The web site address of Penn’s Creek Angler is:  http://www.pennscreekangler.com/

Here is a photo of the shop:

Penn's Creek Angler Fly Shop, located in the former Weikert Store on Weikert Road.

Penn’s Creek Angler Fly Shop, located in the former Weikert Store on Weikert Road, next to the post office. Ha! The license plate on my car, “The Nymphmobile” is visible in the foreground. See: https://donbastianwetflies.com/2012/02/09/nymphs/

Penn's Creek Angler sign.

Penn’s Creek Angler sign. www.pennscreekangler.com

The phone number at Penn’s Creek Angler is: 570-922-1053.

By the way, the famous Green Drake hatch has started on Penn’s Creek. There were large numbers of duns below Weikert, near the Penn’s Creek Campground, last Saturday afternoon and evening. In fact, one of the locals told us he didn’t think he had ever seen such a heavy, concentrated hatch of duns, occurring in the mid-afternoon, heaviest activity from 2:30 to 3:30 PM. We arrived about 7:00 PM, and my personal view was the density of Green Drake duns was pretty incredible. I’d never seen that many anywhere in my life. I caught an eighteen-inch brown on my BXB Green Drake Dun pattern that evening. More about that and our fishing in another post.

Freshly hatched Green Drake dun.

Freshly hatched Green Drake dun. Photo by Don Bastian. The large Green Drake female duns can have bodies nearly an inch-and-a-half long.

Check the Penn’s Creek Angler Fly Shop website, there is lots of information there, photo galleries, and fishing information. Shop owner Bruce Fisher also has a cabin for rent; it’s located right on the creek.

The View While Tying Flies

Just now as I was sitting at my fly tying table, adding another coat of head cement to eight Carrie Stevens streamer patterns, peripheral vision movement to my left through the large picture window in my family room caught my eye. A deer was walking right down my driveway. This is not unusual, but I must say this was the first deer I have seen here since winter. I knew that they’ve been around because of their tracks. Then I saw a second deer in the field, just off my driveway. Both deer were good-sized, but with no fawns. Though it is still early for that, but any day now the does will start dropping their fawns. I thought I’d take a couple photos. Good thing I cleaned the outside of the window just last week – both these pictures were taken with the zoom up around 20 – 22x, through the window glass, and I rested the camera on the top edge of my high-back antique dry sink for stability.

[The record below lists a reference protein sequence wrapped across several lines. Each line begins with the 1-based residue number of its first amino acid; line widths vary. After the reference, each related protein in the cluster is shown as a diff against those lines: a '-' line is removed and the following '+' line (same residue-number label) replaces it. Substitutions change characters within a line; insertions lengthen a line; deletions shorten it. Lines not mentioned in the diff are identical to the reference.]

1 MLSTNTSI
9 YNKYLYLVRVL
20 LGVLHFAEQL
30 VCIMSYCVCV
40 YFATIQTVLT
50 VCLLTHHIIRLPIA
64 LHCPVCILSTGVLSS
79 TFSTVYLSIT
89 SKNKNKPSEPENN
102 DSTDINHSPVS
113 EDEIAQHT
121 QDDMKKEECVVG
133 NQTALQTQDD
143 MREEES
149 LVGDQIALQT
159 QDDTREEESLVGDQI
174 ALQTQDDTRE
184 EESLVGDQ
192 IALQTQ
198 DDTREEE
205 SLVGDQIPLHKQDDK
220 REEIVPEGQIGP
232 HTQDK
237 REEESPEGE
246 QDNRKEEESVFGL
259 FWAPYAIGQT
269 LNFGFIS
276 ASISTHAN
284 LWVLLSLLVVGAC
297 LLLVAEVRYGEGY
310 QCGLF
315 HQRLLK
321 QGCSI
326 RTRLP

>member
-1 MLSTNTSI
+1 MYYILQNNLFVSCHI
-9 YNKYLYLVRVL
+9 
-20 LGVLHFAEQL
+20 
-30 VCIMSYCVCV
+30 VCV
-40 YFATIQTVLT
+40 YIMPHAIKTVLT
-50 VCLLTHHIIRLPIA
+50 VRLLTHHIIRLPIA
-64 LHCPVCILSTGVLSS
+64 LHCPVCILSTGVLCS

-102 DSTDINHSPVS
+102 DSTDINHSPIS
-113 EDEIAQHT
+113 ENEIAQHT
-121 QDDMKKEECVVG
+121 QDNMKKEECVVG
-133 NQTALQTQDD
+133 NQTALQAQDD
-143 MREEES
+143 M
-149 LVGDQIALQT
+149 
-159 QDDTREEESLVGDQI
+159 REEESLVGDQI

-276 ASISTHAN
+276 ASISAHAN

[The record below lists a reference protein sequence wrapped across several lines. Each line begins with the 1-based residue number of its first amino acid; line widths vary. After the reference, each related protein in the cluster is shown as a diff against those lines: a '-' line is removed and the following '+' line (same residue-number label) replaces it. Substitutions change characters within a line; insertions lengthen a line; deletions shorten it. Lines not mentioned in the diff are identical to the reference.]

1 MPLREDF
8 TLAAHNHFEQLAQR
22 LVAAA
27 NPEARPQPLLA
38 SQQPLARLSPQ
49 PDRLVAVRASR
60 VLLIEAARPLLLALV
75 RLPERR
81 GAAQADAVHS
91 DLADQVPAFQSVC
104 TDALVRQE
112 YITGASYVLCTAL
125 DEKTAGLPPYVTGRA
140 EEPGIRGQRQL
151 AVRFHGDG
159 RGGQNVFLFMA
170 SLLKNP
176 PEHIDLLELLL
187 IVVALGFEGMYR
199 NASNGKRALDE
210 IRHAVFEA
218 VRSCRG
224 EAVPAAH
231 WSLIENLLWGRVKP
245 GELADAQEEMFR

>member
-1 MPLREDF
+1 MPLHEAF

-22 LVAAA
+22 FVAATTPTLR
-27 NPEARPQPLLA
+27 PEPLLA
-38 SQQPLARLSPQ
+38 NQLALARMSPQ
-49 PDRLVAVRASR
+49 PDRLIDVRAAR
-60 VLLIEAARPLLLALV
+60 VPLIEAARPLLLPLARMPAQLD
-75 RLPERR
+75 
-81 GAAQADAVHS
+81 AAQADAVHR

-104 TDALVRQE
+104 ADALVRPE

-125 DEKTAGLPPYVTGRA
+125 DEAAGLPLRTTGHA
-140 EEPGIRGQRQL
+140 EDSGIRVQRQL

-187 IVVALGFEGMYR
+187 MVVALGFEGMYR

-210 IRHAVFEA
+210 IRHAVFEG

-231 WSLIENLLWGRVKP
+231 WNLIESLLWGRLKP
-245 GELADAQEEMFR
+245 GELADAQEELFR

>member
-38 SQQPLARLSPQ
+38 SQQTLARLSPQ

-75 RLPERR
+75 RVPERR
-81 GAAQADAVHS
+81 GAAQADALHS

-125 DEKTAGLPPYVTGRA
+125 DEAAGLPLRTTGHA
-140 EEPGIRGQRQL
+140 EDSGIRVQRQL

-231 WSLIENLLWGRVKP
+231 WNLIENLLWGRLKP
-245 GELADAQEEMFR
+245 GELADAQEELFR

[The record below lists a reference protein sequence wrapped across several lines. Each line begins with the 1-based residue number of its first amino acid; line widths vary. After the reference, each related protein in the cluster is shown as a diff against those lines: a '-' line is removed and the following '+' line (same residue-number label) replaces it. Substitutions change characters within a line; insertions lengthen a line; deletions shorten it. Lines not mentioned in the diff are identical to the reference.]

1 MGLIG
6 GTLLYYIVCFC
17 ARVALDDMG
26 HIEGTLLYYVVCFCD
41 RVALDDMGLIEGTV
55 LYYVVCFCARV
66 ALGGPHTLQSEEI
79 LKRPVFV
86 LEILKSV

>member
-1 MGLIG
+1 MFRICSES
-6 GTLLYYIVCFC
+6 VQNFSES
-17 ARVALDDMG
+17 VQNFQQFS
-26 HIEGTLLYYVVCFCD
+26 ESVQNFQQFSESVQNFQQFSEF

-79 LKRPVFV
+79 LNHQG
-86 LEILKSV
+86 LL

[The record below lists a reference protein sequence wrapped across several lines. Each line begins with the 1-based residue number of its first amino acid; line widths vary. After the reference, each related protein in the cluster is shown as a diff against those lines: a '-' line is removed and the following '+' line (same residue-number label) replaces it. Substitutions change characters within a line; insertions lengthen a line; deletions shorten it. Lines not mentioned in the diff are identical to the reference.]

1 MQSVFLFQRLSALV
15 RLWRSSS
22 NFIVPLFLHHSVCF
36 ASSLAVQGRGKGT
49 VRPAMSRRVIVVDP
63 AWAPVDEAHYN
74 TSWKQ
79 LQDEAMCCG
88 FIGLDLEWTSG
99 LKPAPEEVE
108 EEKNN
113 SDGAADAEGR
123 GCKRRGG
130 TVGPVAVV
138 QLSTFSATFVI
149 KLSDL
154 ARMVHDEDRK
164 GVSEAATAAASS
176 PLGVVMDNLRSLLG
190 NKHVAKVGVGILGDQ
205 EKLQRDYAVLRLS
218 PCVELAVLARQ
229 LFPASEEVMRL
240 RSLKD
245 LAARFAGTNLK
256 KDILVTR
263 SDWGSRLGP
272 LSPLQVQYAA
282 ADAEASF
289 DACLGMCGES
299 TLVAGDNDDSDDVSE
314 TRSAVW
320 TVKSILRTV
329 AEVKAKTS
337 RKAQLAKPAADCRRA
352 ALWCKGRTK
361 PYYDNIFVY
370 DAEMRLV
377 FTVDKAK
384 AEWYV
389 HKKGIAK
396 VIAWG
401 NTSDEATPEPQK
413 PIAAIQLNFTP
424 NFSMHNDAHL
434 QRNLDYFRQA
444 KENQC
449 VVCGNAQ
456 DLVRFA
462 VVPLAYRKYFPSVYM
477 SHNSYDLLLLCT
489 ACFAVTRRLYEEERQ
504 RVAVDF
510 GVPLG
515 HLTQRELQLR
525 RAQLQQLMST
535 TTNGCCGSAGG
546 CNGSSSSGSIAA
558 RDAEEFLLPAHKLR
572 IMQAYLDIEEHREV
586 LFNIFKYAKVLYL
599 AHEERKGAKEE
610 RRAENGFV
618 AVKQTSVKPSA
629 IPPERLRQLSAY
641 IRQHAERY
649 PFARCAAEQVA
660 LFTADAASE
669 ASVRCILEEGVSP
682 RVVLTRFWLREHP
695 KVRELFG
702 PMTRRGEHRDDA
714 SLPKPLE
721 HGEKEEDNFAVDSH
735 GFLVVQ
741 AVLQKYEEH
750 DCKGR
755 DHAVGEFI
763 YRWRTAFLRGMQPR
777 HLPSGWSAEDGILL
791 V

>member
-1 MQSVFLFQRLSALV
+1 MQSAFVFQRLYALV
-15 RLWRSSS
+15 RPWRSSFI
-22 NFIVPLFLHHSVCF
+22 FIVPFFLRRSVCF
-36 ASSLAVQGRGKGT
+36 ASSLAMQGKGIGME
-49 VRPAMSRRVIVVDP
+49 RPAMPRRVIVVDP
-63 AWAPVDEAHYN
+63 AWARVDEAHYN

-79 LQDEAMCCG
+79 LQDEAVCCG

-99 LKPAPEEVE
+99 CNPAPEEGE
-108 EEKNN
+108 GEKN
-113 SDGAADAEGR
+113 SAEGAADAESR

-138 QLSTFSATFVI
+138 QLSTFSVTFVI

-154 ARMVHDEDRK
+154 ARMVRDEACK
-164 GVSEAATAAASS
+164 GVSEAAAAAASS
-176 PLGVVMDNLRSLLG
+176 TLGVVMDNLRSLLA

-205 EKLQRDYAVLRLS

I know, deer are common, and these photos are nothing unusual. But I thought this was a little serendipity, and I wanted to share it with my readers.Deer in the field 001

Deer in the fiels. My neighbor's house is partially visible in the background. It appears closer than it is due to the compression of the zoom lens.

Deer in the field. My neighbor’s house is partially visible in the background. It appears closer than it is due to the compression of the zoom lens.

Today is going to be a rainy day; what better day to sit, relax, and tie flies. Oh, and enjoy the scenery and wildlife, too.

It is usually important to me to listen to music while I’m tying. When the deer entered stage left, The Platters, The Very Best of CD, was playing. There are so many good songs on there: Only You,The Great Pretender, Twilight Time, Ebb Tide, Smoke Gets in Your Eyes, It Isn’t Right, The Mystery of You, (You’ve Got the) Magic Touch, On My Word of Honor, Winner Take All, Heaven On Earth. Oh my gosh, Tony Williams on lead tenor does such a great job of rendering his heart and emotions in his singing. And I love the four-part backup harmony vocals. Just good music. Thirty great songs on this two-CD set. The All-Time Hits of Roy Orbison is up next, ah, more great music by a great musician and song-writer.

Another plus, the rain naturally creates the situation where I am not torn by the pressing need to finish the mowing of my lawn. This is going to be a good day…